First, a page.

Latest scientific news 04 December 2014

Moderate wine consumption may reduce risk of bone marrow tumours in women

Moderate wine consumption can reduce the risk of multiple myeloma by 23% in women.

Multiple myeloma (MM) is a cancer of a type of white blood cell normally responsible for producing antibodies as the body’s immune response. In MM, abnormal plasma cells accumulate in the bone marrow, where they interfere with the production of normal blood cells. MM develops in 6.1 per 100,000 individuals per year and is considered to be incurable but treatable.

Even though a positive association between the consumption of alcoholic beverages and various cancer sites, such as the oral cavity, upper digestive tract, colon, rectum, liver and female breast has been suggested in previous studies, the moderate intake of alcohol seems to be linked with a decreased risk for lymphomas (a form of cancer that affects the immune system).

Greek researchers carried out a meta-analysis aimed at examining the association between the consumption of alcoholic beverages and MM risk. In the 16 eligible case-control studies (3921 cases and 19 594 controls) and 10 cohort studies (3167 incident cases in total cohort of 2 557 649 subjects), the results showed that intake of alcoholic beverages was associated with a reduced MM risk in females but not in males. Especially wine consumption correlated with 23 % lower MM risk.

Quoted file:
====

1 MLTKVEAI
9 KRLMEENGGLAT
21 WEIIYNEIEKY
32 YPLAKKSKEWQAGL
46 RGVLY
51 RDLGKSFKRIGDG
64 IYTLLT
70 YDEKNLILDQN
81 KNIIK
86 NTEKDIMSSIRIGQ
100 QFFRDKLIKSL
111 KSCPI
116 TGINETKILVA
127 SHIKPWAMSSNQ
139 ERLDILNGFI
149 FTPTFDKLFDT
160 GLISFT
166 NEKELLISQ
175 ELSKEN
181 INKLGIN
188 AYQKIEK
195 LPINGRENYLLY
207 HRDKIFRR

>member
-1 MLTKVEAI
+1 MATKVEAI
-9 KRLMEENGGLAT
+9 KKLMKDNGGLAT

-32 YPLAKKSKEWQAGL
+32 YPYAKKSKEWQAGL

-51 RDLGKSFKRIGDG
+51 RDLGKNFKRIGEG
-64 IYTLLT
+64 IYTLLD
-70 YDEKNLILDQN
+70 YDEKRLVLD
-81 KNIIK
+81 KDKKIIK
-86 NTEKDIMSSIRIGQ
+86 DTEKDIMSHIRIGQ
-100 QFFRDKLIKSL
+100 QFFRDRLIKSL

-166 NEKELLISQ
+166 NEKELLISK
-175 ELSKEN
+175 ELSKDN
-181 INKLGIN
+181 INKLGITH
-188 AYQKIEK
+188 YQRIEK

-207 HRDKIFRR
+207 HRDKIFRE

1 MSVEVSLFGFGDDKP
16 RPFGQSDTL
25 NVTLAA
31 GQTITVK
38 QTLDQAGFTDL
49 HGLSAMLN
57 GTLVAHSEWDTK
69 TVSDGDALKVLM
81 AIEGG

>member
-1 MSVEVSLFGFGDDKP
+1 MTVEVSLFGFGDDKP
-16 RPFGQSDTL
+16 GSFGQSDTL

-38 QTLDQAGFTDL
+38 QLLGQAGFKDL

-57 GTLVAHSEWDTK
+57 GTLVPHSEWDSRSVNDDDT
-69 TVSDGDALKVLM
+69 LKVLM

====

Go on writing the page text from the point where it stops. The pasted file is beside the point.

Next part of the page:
Psaltopoulou T, Sergentanis TN, Sergentanis IN, et al. Alcohol intake, alcoholic beverage type and multiple myeloma risk: a meta-analysis of 26 observational studies. Leuk Lymphoma. 2014 Nov 20:1-18. [Epub ahead of print]

For more information about this article, read the scientific abstract here.